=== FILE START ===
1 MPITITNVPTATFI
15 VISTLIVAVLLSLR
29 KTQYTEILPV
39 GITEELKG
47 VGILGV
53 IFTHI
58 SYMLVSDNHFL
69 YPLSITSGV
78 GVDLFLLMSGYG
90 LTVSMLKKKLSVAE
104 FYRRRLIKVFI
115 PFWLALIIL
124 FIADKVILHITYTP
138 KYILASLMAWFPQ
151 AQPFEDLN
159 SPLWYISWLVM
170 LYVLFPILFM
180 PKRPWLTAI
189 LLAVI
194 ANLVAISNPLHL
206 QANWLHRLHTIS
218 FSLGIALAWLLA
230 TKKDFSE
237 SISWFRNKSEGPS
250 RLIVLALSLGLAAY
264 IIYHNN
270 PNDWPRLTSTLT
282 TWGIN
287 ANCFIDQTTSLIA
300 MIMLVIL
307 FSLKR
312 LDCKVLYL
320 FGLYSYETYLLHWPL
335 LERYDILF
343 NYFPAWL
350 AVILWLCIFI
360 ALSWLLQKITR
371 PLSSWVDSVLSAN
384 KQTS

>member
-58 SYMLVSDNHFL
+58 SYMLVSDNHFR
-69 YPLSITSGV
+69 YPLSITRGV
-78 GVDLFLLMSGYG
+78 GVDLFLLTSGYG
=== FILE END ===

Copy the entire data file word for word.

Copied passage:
1 MPITITNVPTATFI
15 VISTLIVAVLLSLR
29 KTQYTEILPV
39 GITEELKG
47 VGILGV
53 IFTHI
58 SYMLVSDNHFL
69 YPLSITSGV
78 GVDLFLLMSGYG
90 LTVSMLKKKLSVAE
104 FYRRRLIKVFI
115 PFWLALIIL
124 FIADKVILHITYTP
138 KYILASLMAWFPQ
151 AQPFEDLN
159 SPLWYISWLVM
170 LYVLFPILFM
180 PKRPWLTAI
189 LLAVI
194 ANLVAISNPLHL
206 QANWLHRLHTIS
218 FSLGIALAWLLA
230 TKKDFSE
237 SISWFRNKSEGPS
250 RLIVLALSLGLAAY
264 IIYHNN
270 PNDWPRLTSTLT
282 TWGIN
287 ANCFIDQTTSLIA
300 MIMLVIL
307 FSLKR
312 LDCKVLYL
320 FGLYSYETYLLHWPL
335 LERYDILF
343 NYFPAWL
350 AVILWLCIFI
360 ALSWLLQKITR
371 PLSSWVDSVLSAN
384 KQTS

>member
-58 SYMLVSDNHFL
+58 SYMLVSDNHFR
-69 YPLSITSGV
+69 YPLSITRGV
-78 GVDLFLLMSGYG
+78 GVDLFLLTSGYG